The unity of faith in all Christian kingdoms increased the position of power of the Church throughout Europe. The Pope defined the universal dogmas and the moral framework by which even the crowned heads had to orientate themselves in order not to be contestable in their 'God-given legitimacy'.
In the High and Late Middle Ages (11th to 15th century), the Church was a constant companion of the social life, and religious service part of everyday life and holidays. For this a complex liturgy had evolved: Ceremonies, patterns of conduct, gestures, sermons, prayers, and songs were performed according to fixed rules and in keeping with the occasion - for example, baptism, communion, anointing of the sick, marriage, funeral.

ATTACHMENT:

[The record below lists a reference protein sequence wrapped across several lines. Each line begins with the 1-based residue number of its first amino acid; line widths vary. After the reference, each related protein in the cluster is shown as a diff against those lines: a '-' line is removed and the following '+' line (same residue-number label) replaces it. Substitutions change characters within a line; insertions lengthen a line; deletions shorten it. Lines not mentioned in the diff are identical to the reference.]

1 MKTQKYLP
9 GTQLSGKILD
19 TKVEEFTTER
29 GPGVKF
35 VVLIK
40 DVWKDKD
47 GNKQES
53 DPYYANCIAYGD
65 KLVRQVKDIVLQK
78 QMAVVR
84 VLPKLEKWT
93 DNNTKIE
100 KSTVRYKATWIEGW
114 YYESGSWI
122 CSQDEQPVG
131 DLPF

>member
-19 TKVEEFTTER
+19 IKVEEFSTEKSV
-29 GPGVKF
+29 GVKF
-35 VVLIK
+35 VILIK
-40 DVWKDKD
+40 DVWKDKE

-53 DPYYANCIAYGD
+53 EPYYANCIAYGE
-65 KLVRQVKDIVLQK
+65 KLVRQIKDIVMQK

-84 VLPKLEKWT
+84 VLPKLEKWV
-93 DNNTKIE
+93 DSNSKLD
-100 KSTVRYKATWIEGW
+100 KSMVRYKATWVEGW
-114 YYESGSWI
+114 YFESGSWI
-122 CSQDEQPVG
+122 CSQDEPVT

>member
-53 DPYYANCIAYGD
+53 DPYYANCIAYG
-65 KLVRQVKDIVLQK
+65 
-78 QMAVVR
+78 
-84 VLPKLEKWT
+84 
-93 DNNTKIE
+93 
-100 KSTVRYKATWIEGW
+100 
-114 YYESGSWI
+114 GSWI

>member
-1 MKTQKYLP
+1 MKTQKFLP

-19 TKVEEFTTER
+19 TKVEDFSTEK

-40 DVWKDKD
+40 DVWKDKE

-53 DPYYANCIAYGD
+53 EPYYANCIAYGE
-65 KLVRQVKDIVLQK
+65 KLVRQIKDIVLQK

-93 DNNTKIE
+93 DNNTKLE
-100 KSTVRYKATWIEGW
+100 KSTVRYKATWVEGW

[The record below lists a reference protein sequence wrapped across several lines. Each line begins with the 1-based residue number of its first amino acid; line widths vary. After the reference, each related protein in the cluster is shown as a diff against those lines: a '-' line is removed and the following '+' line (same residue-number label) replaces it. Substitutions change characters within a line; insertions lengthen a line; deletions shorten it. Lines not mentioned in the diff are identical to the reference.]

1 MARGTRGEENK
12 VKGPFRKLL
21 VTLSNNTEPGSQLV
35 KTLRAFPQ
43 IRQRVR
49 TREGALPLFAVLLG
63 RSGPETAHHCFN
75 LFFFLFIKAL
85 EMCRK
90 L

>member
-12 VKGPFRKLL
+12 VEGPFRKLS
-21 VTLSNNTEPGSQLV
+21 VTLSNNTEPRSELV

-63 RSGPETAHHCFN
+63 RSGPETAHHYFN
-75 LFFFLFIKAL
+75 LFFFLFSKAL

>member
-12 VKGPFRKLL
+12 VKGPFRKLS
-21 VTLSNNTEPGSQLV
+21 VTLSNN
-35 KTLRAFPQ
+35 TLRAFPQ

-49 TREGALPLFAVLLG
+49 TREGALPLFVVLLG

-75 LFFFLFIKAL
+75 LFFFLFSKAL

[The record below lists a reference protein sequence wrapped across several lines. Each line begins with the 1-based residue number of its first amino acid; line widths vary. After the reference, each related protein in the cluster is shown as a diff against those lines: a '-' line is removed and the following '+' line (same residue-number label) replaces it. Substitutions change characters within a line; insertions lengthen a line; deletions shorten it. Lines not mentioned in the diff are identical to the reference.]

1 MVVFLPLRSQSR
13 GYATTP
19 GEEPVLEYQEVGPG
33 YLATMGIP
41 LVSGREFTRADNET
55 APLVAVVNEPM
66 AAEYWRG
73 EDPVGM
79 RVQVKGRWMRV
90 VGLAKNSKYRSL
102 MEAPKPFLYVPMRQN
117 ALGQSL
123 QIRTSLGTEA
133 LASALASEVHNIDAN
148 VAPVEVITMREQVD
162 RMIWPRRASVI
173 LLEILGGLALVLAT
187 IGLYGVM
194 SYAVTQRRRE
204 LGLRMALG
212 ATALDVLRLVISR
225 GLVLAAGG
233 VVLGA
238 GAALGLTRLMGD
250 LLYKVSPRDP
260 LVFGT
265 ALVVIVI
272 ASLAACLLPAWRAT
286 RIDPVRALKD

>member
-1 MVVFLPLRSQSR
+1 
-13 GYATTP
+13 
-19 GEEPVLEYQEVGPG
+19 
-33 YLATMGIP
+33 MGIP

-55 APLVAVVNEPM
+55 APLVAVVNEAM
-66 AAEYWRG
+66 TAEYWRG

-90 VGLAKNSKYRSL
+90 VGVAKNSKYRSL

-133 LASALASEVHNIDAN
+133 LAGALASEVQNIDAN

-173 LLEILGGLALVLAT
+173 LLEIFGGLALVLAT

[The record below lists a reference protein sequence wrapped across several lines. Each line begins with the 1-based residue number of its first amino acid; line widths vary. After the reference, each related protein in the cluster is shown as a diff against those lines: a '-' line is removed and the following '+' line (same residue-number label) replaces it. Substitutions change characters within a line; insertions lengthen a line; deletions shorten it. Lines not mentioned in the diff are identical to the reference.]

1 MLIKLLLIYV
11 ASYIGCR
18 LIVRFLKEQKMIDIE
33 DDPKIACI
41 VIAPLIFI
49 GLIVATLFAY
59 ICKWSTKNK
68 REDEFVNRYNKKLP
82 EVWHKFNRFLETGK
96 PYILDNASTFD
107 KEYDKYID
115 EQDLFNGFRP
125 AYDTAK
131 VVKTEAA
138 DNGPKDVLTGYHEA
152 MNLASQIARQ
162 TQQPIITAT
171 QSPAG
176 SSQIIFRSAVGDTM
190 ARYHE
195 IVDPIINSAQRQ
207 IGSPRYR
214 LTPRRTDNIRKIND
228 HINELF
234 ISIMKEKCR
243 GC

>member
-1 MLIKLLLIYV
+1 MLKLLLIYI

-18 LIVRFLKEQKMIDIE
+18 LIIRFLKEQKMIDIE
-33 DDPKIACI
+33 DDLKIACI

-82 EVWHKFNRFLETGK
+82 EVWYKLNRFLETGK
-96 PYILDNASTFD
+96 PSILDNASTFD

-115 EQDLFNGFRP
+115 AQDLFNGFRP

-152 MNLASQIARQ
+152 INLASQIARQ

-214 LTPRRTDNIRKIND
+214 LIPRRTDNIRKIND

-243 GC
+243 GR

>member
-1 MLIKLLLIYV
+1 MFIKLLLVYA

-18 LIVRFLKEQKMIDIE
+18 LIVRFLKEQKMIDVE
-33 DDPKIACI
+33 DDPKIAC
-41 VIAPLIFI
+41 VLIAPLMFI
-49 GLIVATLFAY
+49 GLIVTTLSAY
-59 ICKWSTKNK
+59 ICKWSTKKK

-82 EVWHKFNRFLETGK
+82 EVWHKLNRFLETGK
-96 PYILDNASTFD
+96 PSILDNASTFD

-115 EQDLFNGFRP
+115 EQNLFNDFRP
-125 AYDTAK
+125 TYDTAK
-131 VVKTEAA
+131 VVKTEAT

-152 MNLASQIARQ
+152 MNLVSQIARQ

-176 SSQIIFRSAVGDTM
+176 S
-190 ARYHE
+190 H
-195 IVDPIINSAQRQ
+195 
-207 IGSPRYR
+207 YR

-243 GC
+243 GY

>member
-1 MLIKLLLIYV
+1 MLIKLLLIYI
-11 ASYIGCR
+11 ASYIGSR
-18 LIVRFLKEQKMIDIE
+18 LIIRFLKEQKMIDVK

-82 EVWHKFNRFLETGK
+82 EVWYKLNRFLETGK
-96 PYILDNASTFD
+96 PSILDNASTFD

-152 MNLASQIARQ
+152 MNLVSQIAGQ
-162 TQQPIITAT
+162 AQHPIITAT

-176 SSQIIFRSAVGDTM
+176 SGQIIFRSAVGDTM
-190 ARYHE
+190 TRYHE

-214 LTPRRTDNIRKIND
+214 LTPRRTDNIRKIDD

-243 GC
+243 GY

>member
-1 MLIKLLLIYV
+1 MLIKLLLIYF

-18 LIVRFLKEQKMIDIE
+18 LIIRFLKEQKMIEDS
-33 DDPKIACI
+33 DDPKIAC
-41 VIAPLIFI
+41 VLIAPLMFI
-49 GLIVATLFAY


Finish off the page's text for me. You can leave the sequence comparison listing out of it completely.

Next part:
Christian pilgrimage to the biblical places in Palestine was also part of medieval faith. The driving forces were, for example, meditation, penitence, and vows. In the 12th century, religious itinerancy was already a mass phenomenon. When the Crusaders had to abandon the pilgrimage sites in the Orient in the 13th century, inner-European sacred sites (for example tombs of saints) came to the fore in the Occident. The saints were supposed to intercede with God and also exert influence in life. This was the basis for the veneration of relics. Remains of the body or possessions of a saint are supposed to transmit the healing effect of the venerated person to the faithful, be it through mere proximity, sight, or touch. Already the early Christians worshipped the relics of their martyrs. In the Middle Ages, this kind of piety increased immensely. This reflects a great need for help and existential fear in large parts of the population.